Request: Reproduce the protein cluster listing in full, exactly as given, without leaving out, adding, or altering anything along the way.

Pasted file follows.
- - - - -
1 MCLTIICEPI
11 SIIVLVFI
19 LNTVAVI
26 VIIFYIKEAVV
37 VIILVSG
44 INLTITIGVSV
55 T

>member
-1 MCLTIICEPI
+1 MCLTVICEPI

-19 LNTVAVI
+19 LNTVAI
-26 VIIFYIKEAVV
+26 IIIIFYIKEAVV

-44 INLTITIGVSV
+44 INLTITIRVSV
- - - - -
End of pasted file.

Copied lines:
1 MCLTIICEPI
11 SIIVLVFI
19 LNTVAVI
26 VIIFYIKEAVV
37 VIILVSG
44 INLTITIGVSV
55 T

>member
-1 MCLTIICEPI
+1 MCLTVICEPI

-19 LNTVAVI
+19 LNTVAI
-26 VIIFYIKEAVV
+26 IIIIFYIKEAVV

-44 INLTITIGVSV
+44 INLTITIRVSV